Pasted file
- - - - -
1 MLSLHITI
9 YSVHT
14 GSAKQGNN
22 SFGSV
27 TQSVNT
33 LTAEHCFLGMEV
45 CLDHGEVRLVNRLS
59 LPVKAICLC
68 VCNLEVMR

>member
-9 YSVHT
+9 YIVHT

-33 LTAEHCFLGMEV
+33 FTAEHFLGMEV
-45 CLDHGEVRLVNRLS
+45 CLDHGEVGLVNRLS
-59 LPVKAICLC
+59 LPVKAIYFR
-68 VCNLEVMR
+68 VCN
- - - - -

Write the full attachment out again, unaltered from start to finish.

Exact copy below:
1 MLSLHITI
9 YSVHT
14 GSAKQGNN
22 SFGSV
27 TQSVNT
33 LTAEHCFLGMEV
45 CLDHGEVRLVNRLS
59 LPVKAICLC
68 VCNLEVMR

>member
-9 YSVHT
+9 YIVHT

-33 LTAEHCFLGMEV
+33 FTAEHFLGMEV
-45 CLDHGEVRLVNRLS
+45 CLDHGEVGLVNRLS
-59 LPVKAICLC
+59 LPVKAIYFR
-68 VCNLEVMR
+68 VCN